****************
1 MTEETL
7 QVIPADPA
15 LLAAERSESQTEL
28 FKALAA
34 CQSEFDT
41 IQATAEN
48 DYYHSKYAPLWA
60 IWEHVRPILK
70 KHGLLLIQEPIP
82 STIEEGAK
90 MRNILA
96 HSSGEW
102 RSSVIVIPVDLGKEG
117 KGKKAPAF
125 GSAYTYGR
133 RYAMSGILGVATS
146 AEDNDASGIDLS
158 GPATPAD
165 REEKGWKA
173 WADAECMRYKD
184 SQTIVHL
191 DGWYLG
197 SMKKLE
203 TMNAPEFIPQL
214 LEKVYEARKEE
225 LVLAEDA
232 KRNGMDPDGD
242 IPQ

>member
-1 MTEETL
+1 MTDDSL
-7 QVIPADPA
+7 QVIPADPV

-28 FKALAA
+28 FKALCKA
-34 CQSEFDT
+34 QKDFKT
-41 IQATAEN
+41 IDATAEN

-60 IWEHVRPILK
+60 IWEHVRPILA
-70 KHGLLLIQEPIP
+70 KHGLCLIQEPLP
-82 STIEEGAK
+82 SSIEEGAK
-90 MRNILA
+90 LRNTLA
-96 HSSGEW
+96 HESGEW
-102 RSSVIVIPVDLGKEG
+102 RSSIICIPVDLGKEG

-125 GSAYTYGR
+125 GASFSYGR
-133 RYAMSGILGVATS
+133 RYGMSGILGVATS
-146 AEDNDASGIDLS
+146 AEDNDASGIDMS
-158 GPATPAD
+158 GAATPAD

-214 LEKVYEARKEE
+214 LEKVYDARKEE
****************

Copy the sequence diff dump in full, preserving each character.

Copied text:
1 MTEETL
7 QVIPADPA
15 LLAAERSESQTEL
28 FKALAA
34 CQSEFDT
41 IQATAEN
48 DYYHSKYAPLWA
60 IWEHVRPILK
70 KHGLLLIQEPIP
82 STIEEGAK
90 MRNILA
96 HSSGEW
102 RSSVIVIPVDLGKEG
117 KGKKAPAF
125 GSAYTYGR
133 RYAMSGILGVATS
146 AEDNDASGIDLS
158 GPATPAD
165 REEKGWKA
173 WADAECMRYKD
184 SQTIVHL
191 DGWYLG
197 SMKKLE
203 TMNAPEFIPQL
214 LEKVYEARKEE
225 LVLAEDA
232 KRNGMDPDGD
242 IPQ

>member
-1 MTEETL
+1 MTDDSL
-7 QVIPADPA
+7 QVIPADPV

-28 FKALAA
+28 FKALCKA
-34 CQSEFDT
+34 QKDFKT
-41 IQATAEN
+41 IDATAEN

-60 IWEHVRPILK
+60 IWEHVRPILA
-70 KHGLLLIQEPIP
+70 KHGLCLIQEPLP
-82 STIEEGAK
+82 SSIEEGAK
-90 MRNILA
+90 LRNTLA
-96 HSSGEW
+96 HESGEW
-102 RSSVIVIPVDLGKEG
+102 RSSIICIPVDLGKEG

-125 GSAYTYGR
+125 GASFSYGR
-133 RYAMSGILGVATS
+133 RYGMSGILGVATS
-146 AEDNDASGIDLS
+146 AEDNDASGIDMS
-158 GPATPAD
+158 GAATPAD

-214 LEKVYEARKEE
+214 LEKVYDARKEE